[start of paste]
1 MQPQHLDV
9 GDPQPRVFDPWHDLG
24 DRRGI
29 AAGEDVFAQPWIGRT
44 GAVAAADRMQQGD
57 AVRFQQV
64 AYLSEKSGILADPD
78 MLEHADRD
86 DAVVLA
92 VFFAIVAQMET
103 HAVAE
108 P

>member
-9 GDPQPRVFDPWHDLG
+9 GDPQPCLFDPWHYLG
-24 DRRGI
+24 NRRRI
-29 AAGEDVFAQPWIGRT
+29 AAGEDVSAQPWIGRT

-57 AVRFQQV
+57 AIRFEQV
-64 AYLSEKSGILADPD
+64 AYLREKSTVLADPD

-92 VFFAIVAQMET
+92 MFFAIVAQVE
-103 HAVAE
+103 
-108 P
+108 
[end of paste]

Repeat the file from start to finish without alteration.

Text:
1 MQPQHLDV
9 GDPQPRVFDPWHDLG
24 DRRGI
29 AAGEDVFAQPWIGRT
44 GAVAAADRMQQGD
57 AVRFQQV
64 AYLSEKSGILADPD
78 MLEHADRD
86 DAVVLA
92 VFFAIVAQMET
103 HAVAE
108 P

>member
-9 GDPQPRVFDPWHDLG
+9 GDPQPCLFDPWHYLG
-24 DRRGI
+24 NRRRI
-29 AAGEDVFAQPWIGRT
+29 AAGEDVSAQPWIGRT

-57 AVRFQQV
+57 AIRFEQV
-64 AYLSEKSGILADPD
+64 AYLREKSTVLADPD

-92 VFFAIVAQMET
+92 MFFAIVAQVE
-103 HAVAE
+103 
-108 P
+108 